Sunday, April 20, 2008

Yesterday was Independent Record Store Day.

My 1st time in a record store was when some friends
and I rode our bikes into Westlake (Daly City, Ca)
which had a store with listening booths. We took
Napolean the VIII "Coming To Take Me Away"
45 into a booth to listen. We turned the record over
and it was the same song, but backwards. We were
hooked. When the Beatles "Sgt Peppers" came out,
KYA radio 1260 in SF was going to play the entire album
at midnight as a preview. I put my transistor radio
under my pillow and stayed awake for at least the
beginning of the album. At school the next day
everyone was talking about it. After school we went
and payed our $2.99 and went home and looked
at all the lyrics, photos etc. It was an exciting
time for music and albums, all affordable.

Now, like most things, there's no real excitement
and nothing visual or touchable when purchasing music.

Luckily, there are still some great shops for
Vinyl and people who know their music
and history.

Thanks to Tim here for being a friend and keeping
me up to date on the local history and upcoming
releases and all around music talk!

Rob & Susie, John Minton & Dave Kartholl

In Ft Wayne there's a local chain called "Wooden Nickel."
Yesterday, some friends (Rob & Susie Suraci) and their
group Possum Trot Orchestra were playing for this
world wide day of recognizing local record shops.

Also, John Minton, was selling his new book:

78 Blues, Folksongs and Phonographs
In The American South.

Article

John's a professor of Folklore at
Indiana/Purdue University in Ft Wayne.

9 comments:

Georg said...

Bonjour Coffee,

You are right, this Possum Orchestra makes really good music. I like especially their slow way of playing.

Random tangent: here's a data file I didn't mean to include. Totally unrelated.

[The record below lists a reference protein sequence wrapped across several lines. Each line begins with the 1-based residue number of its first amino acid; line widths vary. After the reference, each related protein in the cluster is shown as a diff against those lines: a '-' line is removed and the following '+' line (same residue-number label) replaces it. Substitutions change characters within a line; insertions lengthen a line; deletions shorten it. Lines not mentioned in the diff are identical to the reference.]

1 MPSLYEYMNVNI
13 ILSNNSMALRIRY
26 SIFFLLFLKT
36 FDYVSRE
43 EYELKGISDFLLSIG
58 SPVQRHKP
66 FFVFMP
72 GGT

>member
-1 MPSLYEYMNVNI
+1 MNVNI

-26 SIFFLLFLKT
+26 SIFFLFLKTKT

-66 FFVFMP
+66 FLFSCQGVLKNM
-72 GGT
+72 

I've bookmarked them.

Georg

Kurt said...

I remember once my dad bought a Monty Python LP. After a few listens, my Dad said something was weird with the record because sometimes he heard certain skits when he played it, but other times he heard different ones. We started the record a few times in a row, and that's when we figured it out. They had put two grooves on one side, and what you heard each time depended on which groove the needle landed in. Ha!

Dan Wayne Sims said...

and all the time I was blaming wacky terbacky when I played my monty python and was confused over the skits changing! Sneaky!

Sometimes Saintly Nick said...

Someday I must purchase a turntable so I can again play all of those vinyl LPs I have in storage.

tony said...

Do You Remember Booths where you could record your own 45? A bit like Photobooths .........I recorded a Rolling Stones number!

d. chedwick bryant said...

I'd love to hear Tony's self-recording!

I still have a few Lps and inherited my Aunt's huge 78 collection --She was basically a Glenn Miller/ Tommy Dorsey/ Jimmy Dorsey groupie.

Chedwick University said...

None of the trustees can recall their very first exposure to an actual record store. Woolworths and W.T. Grant yes, but an actual record store, not as a small child, but probably as a teenager--those many record/head shop combo stores that sold clothing, patchouli oil, Lps, and various tubey things.

dennis said...

Dennis thinks some things are just scary-hilarious, Coffee...really!

Coffee Messiah said...

georg: I'm glad you like them. Their nice folks too! ; )

kurt: Those were the days. Even if nothing happened on the LPs, people kept listening or looking for something unusual.

dws:

nick: If you look, there's an inexpensive turntable that hooks up to your pc.

tony: I only saw one of those at Fishermans Wharf in SF. Then it disappeared.

dcb: Those 78s were fun. My grandparents had one of the crank turntable radios. I always played my kid 45s on it.

c u : You're just a kid then.

dennis: I believe you're right.